Thursday, April 12, 2007

Apparently I'm Stronger Today

I’ve been sick with the flu. Yesterday morning I came to work around 9AM despite feeling ill. Within two hours I fled to go home, feeling horribly nauseous and fatigued, and sporting a low fever. As soon as I got home I went to bed and slept for six hours. I woke up at 5:30PM only because I had to pick up the kids from daycare and watch them. Once they went to sleep around 9PM, I promptly fell back in bed and slept until 7AM the next morning. In all I was awake only about five or six hours yesterday, and I didn’t eat anything at all. Today I’m not nauseous, and I went to work, but I’m not “all there.” We’ll see if I work the entire day. The last couple years have been the worst for diseases for me and my wife, probably because we have two walking incubators called children.

Well, as Nietzsche said, “That which does not kill you only makes you stronger.”

It is in line with this sentiment that a new book has been authored by Marlene Zuk, entitled Riddled with Life: Friendly Worms, Ladybug Sex, and the Parasites that Make Us Who We Are (Harcourt, 2007). Zuk is an evolutionary biologist better known for her investigations into the evolutionary development of sex.

Zuk argues that the battle against disease has defined the evolution of our species in many ways. She even argues that fighting disease is part of what led to the development of sexual reproduction in our species, in that cloning would not diversify our genetic code enough to develop resistance. Zuk is also very concerned about the extent to which we have over-exposed ourselves to antibiotics in soaps, cleaners, and other materials, and over-prescribed antibiotic pharmaceuticals. The end result is that we do not develop immunity, causing a decreased resistance and increasing rates of asthma and allergies. Hospitals are becoming problematic for antibiotic-resistant bacteria. This is nothing new, but there is a growing movement away from the use of antibiotics for this reason.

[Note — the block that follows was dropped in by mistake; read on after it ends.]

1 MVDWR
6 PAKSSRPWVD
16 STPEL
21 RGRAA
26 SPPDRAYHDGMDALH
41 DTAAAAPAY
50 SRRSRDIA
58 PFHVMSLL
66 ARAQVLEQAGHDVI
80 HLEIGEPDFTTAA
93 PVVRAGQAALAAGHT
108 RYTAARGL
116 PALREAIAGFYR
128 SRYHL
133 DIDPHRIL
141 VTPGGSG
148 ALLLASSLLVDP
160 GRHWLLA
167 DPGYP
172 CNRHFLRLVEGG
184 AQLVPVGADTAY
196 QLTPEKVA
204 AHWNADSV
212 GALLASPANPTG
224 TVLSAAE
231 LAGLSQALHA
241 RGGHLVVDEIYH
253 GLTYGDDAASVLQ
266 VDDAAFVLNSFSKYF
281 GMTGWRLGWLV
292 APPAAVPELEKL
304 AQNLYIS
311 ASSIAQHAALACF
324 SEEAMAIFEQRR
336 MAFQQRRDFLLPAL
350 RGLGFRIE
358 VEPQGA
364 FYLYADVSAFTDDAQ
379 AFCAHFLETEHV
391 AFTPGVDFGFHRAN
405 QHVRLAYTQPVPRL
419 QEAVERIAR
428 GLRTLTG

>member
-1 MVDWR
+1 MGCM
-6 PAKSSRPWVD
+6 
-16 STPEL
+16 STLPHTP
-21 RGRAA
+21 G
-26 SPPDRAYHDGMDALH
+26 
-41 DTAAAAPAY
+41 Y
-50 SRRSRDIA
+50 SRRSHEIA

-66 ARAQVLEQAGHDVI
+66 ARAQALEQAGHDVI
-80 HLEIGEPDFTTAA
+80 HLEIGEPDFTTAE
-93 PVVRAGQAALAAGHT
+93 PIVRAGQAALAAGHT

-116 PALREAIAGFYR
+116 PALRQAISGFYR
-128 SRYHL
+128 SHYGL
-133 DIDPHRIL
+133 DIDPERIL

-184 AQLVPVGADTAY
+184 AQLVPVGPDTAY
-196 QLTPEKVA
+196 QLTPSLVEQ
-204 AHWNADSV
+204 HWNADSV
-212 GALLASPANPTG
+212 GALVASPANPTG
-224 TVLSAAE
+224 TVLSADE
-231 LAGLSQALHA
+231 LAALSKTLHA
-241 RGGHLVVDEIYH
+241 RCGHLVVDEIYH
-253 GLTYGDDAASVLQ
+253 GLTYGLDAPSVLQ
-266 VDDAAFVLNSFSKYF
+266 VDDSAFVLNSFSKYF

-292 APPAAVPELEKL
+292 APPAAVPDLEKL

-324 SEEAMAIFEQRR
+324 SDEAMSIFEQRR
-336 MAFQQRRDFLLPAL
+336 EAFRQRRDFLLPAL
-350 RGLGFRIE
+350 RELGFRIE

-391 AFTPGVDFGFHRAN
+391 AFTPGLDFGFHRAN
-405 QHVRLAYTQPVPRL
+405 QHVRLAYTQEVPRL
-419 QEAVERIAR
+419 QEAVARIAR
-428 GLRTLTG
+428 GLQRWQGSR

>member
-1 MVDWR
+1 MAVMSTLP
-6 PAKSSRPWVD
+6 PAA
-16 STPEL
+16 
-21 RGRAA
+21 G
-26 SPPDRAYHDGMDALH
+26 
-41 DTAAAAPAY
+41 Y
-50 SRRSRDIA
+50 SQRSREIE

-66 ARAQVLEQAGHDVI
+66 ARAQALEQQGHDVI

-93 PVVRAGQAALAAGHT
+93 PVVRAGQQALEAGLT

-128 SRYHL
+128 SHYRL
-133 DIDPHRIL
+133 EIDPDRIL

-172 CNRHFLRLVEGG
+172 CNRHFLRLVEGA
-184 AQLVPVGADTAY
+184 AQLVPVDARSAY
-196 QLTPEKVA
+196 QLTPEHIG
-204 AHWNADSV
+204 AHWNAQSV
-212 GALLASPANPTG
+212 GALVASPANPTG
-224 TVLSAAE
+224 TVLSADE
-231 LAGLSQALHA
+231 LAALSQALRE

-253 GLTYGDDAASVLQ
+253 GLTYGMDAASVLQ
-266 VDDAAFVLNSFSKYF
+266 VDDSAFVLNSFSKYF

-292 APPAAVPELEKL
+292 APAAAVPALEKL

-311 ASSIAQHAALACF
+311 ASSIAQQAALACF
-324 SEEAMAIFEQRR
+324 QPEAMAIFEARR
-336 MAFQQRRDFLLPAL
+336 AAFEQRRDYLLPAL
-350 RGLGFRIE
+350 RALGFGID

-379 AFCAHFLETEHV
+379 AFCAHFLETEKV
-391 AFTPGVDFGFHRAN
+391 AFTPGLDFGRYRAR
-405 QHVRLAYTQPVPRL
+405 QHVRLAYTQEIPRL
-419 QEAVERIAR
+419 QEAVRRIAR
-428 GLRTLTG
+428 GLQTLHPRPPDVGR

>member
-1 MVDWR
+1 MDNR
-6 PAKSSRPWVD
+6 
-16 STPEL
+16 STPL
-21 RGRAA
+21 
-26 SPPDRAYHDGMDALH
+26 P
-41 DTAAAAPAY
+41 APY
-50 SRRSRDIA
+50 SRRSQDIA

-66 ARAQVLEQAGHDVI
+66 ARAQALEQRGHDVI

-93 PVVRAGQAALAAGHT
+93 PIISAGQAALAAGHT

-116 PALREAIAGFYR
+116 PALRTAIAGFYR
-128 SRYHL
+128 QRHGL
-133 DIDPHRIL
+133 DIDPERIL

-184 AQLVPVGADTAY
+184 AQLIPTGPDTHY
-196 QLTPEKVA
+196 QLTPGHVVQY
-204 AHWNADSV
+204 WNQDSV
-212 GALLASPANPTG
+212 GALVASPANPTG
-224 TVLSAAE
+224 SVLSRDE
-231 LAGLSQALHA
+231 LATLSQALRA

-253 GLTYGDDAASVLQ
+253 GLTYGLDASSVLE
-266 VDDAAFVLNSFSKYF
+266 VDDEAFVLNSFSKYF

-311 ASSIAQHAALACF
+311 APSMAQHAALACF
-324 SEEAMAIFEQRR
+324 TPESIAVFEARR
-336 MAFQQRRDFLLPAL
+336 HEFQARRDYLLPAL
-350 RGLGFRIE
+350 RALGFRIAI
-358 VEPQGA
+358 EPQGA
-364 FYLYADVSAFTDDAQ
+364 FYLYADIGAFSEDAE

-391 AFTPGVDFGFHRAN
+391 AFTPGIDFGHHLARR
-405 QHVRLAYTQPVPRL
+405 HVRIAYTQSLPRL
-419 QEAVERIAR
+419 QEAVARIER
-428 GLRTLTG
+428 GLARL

When I went to college, I knew a guy who readily ate food out of trash cans. No kidding, he would dig through the trash and eat pizza slices from boxes that had been thrown in the trash the day before, for instance. He said he had always done that, and never got sick. He thought the rest of us were prudes for letting good food go to waste in the trash. I’ve often wondered how he has fared since then. Has he died from some horrible disease from contaminated food, or is he one of the healthiest guys on earth? I think I’d believe either possibility.

Apparently Zuk says disease can be a “vital partner and friend.” I’m not sure I’d go that far. That which tries to kill or maim you isn’t a friend, in my opinion, but we can evolve a tolerance. A better question is, “Are there viruses out there which do not cause sickness, but in some manner better humanity?” I’ve never heard of such a thing, but I’d be interested to know, and wouldn’t be surprised.

Update (4/13/07): I had to rush home yesterday because my lovely wife had caught this bug and was throwing up. She's better today, as am I. It's hard to think of diseases as our "friends" when you're perched over the porcelain god barfing your brains out.

1 comment:

Overpriced Designer Man Bag said...

I wonder what percentage of our genome consists of ancient virus-originated DNA.

Eating out of the trash - that's just disgusting. Is he like super-immune to Staph or something? He must've gotten exposed to it at least once...